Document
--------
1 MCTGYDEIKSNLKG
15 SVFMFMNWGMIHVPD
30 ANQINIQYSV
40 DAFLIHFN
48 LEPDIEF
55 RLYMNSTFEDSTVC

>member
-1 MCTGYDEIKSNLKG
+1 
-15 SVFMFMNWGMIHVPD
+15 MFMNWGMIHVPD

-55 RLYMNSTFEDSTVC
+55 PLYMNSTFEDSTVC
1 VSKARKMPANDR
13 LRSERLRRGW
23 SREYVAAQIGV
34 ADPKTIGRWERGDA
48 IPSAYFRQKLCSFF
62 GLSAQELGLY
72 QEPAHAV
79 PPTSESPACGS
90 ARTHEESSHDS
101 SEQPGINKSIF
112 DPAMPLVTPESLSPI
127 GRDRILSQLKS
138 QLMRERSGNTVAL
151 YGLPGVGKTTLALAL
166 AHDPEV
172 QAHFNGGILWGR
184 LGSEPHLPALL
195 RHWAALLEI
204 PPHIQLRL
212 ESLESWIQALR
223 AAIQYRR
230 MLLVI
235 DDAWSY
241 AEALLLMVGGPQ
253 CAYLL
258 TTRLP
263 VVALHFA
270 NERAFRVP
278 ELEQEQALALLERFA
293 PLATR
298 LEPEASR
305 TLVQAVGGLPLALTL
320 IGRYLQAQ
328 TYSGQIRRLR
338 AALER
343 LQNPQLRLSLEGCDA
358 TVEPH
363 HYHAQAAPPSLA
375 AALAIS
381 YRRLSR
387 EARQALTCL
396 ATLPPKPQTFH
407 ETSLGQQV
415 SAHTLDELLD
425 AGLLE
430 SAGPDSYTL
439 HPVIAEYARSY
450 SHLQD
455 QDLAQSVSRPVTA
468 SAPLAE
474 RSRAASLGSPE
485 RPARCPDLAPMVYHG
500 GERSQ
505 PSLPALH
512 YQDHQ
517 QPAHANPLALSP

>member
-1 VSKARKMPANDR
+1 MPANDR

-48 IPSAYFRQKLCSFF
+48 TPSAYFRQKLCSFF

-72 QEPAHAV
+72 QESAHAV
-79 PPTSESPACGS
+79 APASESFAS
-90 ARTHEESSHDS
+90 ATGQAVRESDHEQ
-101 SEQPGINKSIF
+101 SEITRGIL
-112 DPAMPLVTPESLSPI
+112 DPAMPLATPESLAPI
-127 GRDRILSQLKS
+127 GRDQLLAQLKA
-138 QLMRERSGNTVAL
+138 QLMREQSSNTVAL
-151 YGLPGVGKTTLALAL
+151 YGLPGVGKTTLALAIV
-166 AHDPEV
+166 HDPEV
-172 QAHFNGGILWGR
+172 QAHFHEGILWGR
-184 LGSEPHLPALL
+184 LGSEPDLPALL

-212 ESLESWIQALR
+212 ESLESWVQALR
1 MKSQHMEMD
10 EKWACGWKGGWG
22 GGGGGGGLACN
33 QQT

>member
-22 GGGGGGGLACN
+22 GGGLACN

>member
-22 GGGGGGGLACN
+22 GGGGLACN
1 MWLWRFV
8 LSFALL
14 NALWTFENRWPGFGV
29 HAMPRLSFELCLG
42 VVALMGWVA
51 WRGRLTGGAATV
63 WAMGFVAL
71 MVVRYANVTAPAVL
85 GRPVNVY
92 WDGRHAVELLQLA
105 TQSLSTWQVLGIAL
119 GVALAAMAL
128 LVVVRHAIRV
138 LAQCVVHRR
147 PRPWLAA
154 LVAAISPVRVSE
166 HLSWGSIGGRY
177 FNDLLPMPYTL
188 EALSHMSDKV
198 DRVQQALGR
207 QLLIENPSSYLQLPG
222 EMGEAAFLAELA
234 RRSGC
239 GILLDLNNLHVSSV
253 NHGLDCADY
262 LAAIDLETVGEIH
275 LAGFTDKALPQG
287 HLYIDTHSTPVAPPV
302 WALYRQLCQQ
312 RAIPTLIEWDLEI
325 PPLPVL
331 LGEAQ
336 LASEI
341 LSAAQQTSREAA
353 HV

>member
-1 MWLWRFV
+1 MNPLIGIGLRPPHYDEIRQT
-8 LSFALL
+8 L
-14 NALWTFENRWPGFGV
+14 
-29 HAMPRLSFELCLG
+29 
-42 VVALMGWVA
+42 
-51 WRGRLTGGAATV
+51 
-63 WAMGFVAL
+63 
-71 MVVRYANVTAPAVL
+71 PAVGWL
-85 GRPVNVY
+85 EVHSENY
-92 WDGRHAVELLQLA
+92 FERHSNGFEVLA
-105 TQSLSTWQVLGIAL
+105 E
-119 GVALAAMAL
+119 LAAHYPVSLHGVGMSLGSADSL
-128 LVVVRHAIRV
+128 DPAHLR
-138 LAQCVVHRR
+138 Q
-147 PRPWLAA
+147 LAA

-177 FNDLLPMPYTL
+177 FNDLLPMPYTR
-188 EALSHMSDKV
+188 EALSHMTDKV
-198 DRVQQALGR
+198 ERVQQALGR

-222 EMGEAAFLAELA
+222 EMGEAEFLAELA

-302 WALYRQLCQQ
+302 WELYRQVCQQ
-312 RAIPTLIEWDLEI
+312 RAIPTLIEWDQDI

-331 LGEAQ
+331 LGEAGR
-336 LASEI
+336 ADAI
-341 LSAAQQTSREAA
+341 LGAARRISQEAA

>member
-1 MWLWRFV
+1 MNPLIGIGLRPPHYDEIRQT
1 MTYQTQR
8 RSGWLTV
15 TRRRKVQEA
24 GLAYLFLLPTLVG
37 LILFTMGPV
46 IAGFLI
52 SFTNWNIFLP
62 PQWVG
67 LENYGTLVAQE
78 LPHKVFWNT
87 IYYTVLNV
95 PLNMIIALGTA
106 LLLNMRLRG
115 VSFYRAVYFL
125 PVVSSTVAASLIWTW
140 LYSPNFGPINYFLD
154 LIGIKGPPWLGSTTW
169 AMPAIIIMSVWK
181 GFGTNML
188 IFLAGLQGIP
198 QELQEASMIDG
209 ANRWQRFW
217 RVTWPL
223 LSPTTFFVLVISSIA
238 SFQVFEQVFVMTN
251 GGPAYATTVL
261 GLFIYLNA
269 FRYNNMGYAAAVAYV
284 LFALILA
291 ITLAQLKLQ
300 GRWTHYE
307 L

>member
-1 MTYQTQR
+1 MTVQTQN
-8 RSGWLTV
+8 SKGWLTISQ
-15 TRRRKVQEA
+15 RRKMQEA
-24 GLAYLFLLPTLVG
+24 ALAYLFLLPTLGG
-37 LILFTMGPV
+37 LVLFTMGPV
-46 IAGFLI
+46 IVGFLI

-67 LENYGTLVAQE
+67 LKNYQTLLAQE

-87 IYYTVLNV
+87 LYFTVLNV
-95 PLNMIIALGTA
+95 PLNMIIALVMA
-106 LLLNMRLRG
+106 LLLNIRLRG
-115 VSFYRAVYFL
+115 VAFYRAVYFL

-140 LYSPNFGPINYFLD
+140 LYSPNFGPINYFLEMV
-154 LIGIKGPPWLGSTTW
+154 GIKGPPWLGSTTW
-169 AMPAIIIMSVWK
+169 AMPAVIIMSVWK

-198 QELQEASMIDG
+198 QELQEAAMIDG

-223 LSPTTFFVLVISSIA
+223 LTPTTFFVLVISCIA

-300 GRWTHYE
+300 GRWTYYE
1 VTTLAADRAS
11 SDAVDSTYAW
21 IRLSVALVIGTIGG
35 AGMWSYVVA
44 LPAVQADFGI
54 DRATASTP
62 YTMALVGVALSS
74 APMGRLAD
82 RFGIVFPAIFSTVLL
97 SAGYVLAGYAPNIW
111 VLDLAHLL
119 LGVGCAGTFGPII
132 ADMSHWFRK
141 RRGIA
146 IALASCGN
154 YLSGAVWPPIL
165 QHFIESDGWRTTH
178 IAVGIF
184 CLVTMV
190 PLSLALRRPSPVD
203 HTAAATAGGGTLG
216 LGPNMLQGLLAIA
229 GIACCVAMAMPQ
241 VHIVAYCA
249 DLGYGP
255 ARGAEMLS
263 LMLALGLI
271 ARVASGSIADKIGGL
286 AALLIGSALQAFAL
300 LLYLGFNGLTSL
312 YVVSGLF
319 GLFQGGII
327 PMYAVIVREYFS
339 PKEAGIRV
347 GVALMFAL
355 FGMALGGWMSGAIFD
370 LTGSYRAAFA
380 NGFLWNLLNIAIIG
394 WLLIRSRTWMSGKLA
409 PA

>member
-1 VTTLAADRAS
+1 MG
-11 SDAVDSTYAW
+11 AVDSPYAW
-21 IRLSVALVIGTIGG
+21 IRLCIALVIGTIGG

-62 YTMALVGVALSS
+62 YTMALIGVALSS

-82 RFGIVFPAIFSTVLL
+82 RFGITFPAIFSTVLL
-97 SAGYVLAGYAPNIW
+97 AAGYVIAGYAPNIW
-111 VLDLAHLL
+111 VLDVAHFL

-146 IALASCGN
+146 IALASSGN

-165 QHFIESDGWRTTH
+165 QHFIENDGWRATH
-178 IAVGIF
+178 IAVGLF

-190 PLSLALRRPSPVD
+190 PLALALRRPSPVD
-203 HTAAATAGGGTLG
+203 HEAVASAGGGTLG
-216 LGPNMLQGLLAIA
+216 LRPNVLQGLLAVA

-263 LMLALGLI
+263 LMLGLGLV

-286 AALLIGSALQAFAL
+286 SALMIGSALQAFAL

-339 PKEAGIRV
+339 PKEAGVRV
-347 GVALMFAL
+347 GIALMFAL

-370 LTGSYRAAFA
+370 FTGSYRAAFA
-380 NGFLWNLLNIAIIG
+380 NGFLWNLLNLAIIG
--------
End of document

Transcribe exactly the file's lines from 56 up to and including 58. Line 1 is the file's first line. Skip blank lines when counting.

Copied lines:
407 ETSLGQQV
415 SAHTLDELLD
425 AGLLE